The fragrance of buchu is strong, wild and I would like to call it an “inner male” or animus aroma. Carl Jung described the animus (or a woman’s inner male) as positive energy that represents empowerment, the capacity to engage in and fight for what she wants, and the assertion of the live force.
My initiation into buchu was facilitated by the late Eps Joubert, an eccentric and passionate mathematics teacher and nature lover from Bredasdorp. He is also known as the “father” of the Foot Of Africa Marathon and his lasting gift to athletes from over the world is the fynbos route in the Bredasdorp mountain.
If I had to select one plant for introducing a visitor to South African fynbos fragrance, it would be the green, minty and fruity aroma of the Agathosma species. Agathosma betulina or round-leave buchu played an important role in the Khoisan culture, and have been used for cosmetic and medicinal purposes since early days. Brandy tinctures (“boegoebrandewyn”) for stomach problems and vinegar infusions for washing and treating wounds are early Cape remedies.
The Khoisan’s close relationship with buchu includes this fragrant plant being an agent of both physical and mental transformation. During initiation rites for girls reaching puberty, buchu was sprinkled on standing water to pacify the “watersnake” or “rainbull”. Its invigorating and stimulating properties were also utilized in rituals to “wake up the body”. For an interesting article about buchu as presenting the “life force” in the Khoisan tradition, please visit africanaromatics.com.
Buchu essential oil with its intense and overpowering fragrance should be used with care, but in times when you want a strong, blackcurrant or Bourgenons de Chassis flavour in you home or life, it is perfect. As a men’s cologne or facial wash for teenagers it may create a balance between “pacifying” and “lifting up”!
After experimenting with buchu essential oil in soap making and solid perfume, I came to the conclusion that this fragrance I would keep close to my body (as in a Khoisan tortoiseshell powder compact) but not directly on my skin. And used daily in an exfoliation soap, it might keep the “inner man” alive and happy!
Eriocephalus africanus / Cape snowbush / Wild rosemary / Kapokbos (Afr) Photo from anniesannuals.com
In Cape Town the closest you will get to snow in December will be the fluffy cotton-like seeds of Cape snowbush or wild rosemary (Kapokbos in Afrikaans). At this time of year we need to be gentle with ourselves but it is almost impossible with everything that must be done before Christmas. Holidays can be extremely stressful for some people, and especially for those who struggle with being out of their comfort zone. This is an excellent time to wrap yourself in the sedative, restorative and mood enhancing fragrance of the essential oil distilled from this aromatic plant.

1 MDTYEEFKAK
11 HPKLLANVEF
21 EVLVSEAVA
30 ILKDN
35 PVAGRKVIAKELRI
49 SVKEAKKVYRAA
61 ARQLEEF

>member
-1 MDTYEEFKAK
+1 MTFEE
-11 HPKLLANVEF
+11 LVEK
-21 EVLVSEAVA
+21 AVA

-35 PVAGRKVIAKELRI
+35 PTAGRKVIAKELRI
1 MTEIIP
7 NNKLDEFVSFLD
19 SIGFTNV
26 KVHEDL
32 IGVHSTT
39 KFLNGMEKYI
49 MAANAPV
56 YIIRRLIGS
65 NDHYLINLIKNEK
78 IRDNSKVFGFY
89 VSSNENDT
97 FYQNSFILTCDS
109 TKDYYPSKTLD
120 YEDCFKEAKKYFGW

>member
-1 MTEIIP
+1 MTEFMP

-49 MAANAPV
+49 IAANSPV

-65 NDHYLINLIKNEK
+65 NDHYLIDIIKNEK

Cape snowbush is a pale yellow oil with a unique combination of bitter, spicy and aromatic notes. If you need to allow yourself time to heal, or if recovering from depression of addiction this warm fragrance may help by “warming your emotions”. It can also help with letting go and clearing the mind of negative thoughts.
Kapokbos have been used in South African households as a hair tonic as well as a muscle relaxant. I’ve created a bath oil that may help you to “cotton” yourself against the pressures of the “silly season”!
Snowbush bath oil
Add to 50 ml of carrier oil like sweet almond oil: 8 drops of cape snowbush essential oil, 8 drops of cape chamomile essential oil and 8 drops of lavender essential oil in a dark container. Gently shake and try to spend more time in your bathroom than in shopping malls!
This aromatic herb with its grey woolly leaves and persistent flower heads is one of the many everlasting species. It is said that the oil that keeps the flowers “lasting forever” will also stop your skin’s aging process, which makes it a must have for your vanity case.
A dried bundle of this strongly aromatic herb is called Imphepho (Zulu) and is burned to invoke the goodwill of the ancestors. The smoke is reported to be sedative and inhaled by traditional healers to induce a trance.
The Khoisan stuffed mattresses with this herb, therefore the Afrikaans name Kooigoed or Hottentotskooigoed. This everlasting is also used as cosmetic and perfume and is effective in keeping insects and parasites away.
For survival in veld this should be your number one emergency plant: it can provide fragrant bedding without parasites, you can burn it to relieve insomnia and the oil from the crushed leaves may protect your skin against the harsh conditions. You might just return with a Botox from nature…